Mercedes technical boss, James Allison reveals that the team's live simulation tools were as mystified as the rest of us when it came to predicting the outcome of Sunday's thrilling battle between Lewis Hamilton and Max Verstappen.
"It was one of the most thrilling, nail-biting, sort of, chest-bursting experiences that I have ever had at a race track," admits the Briton in the team's post-race debrief video.
"We have all sorts of tools at the track that make predictions for us," he continues, "that show us how the tyres are wearing, what the likelihood is of holding a place, not holding a place and we have the timing screens like everyone else and we have the television like everyone else.
"But all those tools were of no help," he admits, "they were making a prediction that was changing with about every two or three seconds, it was saying Lewis was going to win, then it would change its mind and say that Max was going to win but honestly you didn't need the software to know how tight it was and all of us were holding our breath, crossing our fingers, crossing our toes and just hoping with everything we had that Lewis would be able to hang on to the end."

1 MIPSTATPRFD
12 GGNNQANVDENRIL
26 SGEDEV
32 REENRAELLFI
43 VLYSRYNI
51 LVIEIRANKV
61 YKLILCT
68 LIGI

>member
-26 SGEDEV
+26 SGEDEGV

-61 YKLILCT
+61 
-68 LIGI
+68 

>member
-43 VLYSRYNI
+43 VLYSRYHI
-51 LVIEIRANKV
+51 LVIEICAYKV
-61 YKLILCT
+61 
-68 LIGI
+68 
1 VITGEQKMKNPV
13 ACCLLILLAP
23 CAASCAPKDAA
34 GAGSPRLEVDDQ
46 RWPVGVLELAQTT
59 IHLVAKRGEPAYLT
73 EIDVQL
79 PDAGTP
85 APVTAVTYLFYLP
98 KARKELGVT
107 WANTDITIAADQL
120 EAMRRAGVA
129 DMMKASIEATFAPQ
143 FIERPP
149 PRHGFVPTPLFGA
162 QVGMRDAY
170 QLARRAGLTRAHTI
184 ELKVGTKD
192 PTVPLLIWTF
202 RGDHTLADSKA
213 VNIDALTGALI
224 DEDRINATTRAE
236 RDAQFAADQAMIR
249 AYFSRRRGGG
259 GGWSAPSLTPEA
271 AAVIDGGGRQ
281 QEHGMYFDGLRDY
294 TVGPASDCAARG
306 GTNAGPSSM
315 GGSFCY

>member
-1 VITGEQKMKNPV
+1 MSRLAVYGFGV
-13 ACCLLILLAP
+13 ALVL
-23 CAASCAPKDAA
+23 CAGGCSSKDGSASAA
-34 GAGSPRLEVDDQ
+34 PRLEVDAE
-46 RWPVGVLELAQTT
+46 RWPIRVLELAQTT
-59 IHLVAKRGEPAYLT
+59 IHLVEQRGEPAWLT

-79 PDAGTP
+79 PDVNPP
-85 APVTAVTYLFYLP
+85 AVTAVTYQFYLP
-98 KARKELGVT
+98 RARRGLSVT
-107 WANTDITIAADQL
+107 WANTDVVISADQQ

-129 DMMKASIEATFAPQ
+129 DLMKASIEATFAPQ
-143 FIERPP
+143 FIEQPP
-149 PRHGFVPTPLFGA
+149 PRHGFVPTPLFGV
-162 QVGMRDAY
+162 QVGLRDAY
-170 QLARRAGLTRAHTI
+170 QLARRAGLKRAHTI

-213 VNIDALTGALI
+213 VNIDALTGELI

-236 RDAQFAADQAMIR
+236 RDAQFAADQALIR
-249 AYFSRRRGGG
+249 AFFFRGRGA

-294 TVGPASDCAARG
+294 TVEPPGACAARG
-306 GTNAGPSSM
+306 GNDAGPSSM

Eventually, it was Mercedes aggressive gamble on tyre strategy and Hamilton's superb defensive driving - not to mention a controversial move by Verstappen - that won the day.
"That he did so in such style, that he did so with such inch perfect positioning of his car at Turn Four when Max had that one go at him, that he did so with that degree of class just added to the thrill of it all," says Allison, "and when he finally crossed the line there was an outbreak of mass hysteria in our garage with the utter, utter delight of it.
"Last year, we managed to win lots of races with a very strong set of performances but there will be very few races as memorable as the one that we enjoyed in Bahrain."
Meanwhile, despite twice stopping earlier than Verstappen, Allison insists that the team never intended a three-stop strategy for its driver.
"The honest answer is absolutely no," he insists. "Three stops would have been instant death at that track, far, far too slow a strategy.
"We were just making the absolute maximum of what the hard tyre could offer us, and three stops was never something that we considered."